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Riverton • In his immaculate, memorabilia-filled home office, Jerry Sloan sits in a chair beneath a framed handwritten letter from President Barack Obama.
"I'm not looking for publicity," he tells a reporter. "But I feel I have to talk straight to people so they know what's going on."
So here's the news, as straightforwardly as Sloan would deliver it himself.
The former Jazz coach and Hall of Famer the coach with the third most wins in NBA history is battling Parkinson's disease and a form of dementia called Lewy body dementia.
The prognosis is unkind.
There is no cure for Parkinson's disease, although, in some cases, medication can "markedly improve symptoms." But in Sloan's case, the symptoms continue to progress.
Lewy body dementia is a neurological disorder that manifests itself as difficulty with memory, problem solving, planning and analytical thinking. While the numbers differ, Lewy Body Association says about 1.4 million Americans have the disease.
'It was life and death once' • "You try to be optimistic," says Tammy Sloan, seated next to her husband. "But it is what it is. Jerry's had a wonderful life the best life you can possibly imagine. But this is not going to reverse itself and go away."
There are good days, however.
"When a basketball game comes on TV," Tammy Sloan said, "he knows everything that's ever happened."
"It was life and death once," her husband noted.
Last week, Judy Adams, a former Utah Jazz executive assistant, organized a surprise party for Sloan's 74th birthday. A handful of close friends attended, including Frank Layden, who hired Sloan as one of his assistant Jazz coaches in 1984.
"Every day is a different day," Tammy Sloan said. "Some days he's fine, and some days he's not so fine. But at that birthday party, he was as normal as he's ever been. … He was in prime form, telling stories."
Sloan's health issues surfaced about a year ago, when his wife first noticed some Parkinson's-like symptoms, including a tremor in his right hand. After talking to his son, who is a doctor, Sloan decided to undergo neurological tests.
The diagnosis, made last fall, was infinitely more devastating than any last-second loss. With a tear glistening in his eye, Sloan said, "It was a little scary because I thought, 'Now what am I going to do? My career is over.' "
Hall of Fame career • Sloan, 74, coached the Jazz from 1988 to 2011. He was elected to the Naismith Basketball Hall of Fame in 2009. Two NBA coaches have more wins than Sloan's 1,221 Don Nelson (1,335) and Lenny Wilkens (1,332).
Known for his fiery competitiveness, Sloan replaced Layden as head coach on Dec. 9, 1988, after four seasons as a Chicago Bulls coach and four with the Jazz.
Over the next 23 seasons, he guided the Jazz to a record of 1,127-682. Utah reached the Western Conference finals five times between 1992 and 1998.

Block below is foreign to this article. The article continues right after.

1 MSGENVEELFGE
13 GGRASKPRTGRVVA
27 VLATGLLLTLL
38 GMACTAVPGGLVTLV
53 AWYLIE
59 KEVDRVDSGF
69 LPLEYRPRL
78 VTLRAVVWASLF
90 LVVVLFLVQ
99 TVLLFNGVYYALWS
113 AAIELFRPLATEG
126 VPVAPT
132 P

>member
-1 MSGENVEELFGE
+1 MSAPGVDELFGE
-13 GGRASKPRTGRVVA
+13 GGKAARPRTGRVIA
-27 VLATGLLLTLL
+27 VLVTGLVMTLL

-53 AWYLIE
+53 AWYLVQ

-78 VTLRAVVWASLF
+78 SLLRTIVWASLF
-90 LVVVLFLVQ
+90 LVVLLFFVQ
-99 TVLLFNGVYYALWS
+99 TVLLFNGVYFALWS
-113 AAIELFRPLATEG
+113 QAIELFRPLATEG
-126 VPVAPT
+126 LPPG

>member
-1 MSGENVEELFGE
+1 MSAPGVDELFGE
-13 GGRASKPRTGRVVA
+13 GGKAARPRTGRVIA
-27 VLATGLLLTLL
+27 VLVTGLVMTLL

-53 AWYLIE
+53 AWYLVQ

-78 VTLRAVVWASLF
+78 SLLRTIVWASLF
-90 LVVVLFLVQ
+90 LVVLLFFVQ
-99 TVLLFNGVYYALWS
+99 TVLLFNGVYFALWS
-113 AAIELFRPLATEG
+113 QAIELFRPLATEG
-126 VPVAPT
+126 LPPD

With a team built around Hall of Famers John Stockton and Karl Malone, Sloan coached the Jazz to the NBA Finals in 1997 and 1998, where they lost both times to the Bulls.
An abrupt exit • Sloan walked away from coaching suddenly, quitting midway through the 2010-11 season after tiring of battles with Jazz point guard Deron Williams who was later shipped to the Brooklyn Nets in a deal that brought power forward Derrick Favors to Utah.
He has worked as a consultant for the Jazz in recent years, but he hasn't done much lately, other than a little scouting and endorsing the selection of rookie Trey Lyles in last year's NBA draft.
On Wednesday evening, the Jazz saluted their longtime coach.
"Jerry Sloan is and always will be a beloved member of the Utah Jazz family, and we know he will approach this fight with the same grit and determination he displayed as a Hall of Fame coach and All-Star player in the NBA for 40-plus years," the team said in a statement.
"On behalf of the Miller family, the Jazz organization and Jazz fans everywhere, we send Jerry and his wife ,Tammy, our love, support and best wishes."
Friends and the future • Sloan is unsure of what lies ahead.
"The shaking has gotten worse," he said. "Everything else has stayed about the same. That's why, each day, I'm waiting for something drastic to happen. But nothing like that has happened so far."
Sloan continues to see several doctors. He has a checkup scheduled for Thursday at the University of Utah. At the urging of former Jazz star John Stockton, he has also driven to Pocatello for some nontraditional treatments.
Attempts to reach Stockton and Karl Malone were not immediately successful Wednesday evening.
"John thinks he's going to find a cure," Tammy Sloan said. "And we're like, 'Yeah. Go, John.' "
Sloan grimaces at the mention of Pocatello, where he gets injections into his head.
"That's a fun trip," he quipped. "They go all the way around with a needle."
Said Tammy Sloan: "I don't even watch."
Once, during a discussion of possible ways to fight his illnesses, a doctor suggested Sloan learn a foreign language to help keep his mind active, and to start playing the piano to help his coordination.
He declined: "I didn't like school. I didn't even like holding a pencil."
At home these days, Sloan maintains a routine that includes a 4-mile walk every morning. He usually takes his dog. His wife keeps an updated calendar of events on the large wooden desk in his office to help him remember any approaching events in their lives. Like an upcoming trip to the DMV.
Sloan also must pass a test every six months to keep his driver license. He did so last fall and hopes to do it again, even though Tammy does most of the driving.
"That test a little intimidating at this point," Sloan said. "But I don't want to be complaining. You do what you can do. People have to live their own life without worrying about someone like myself."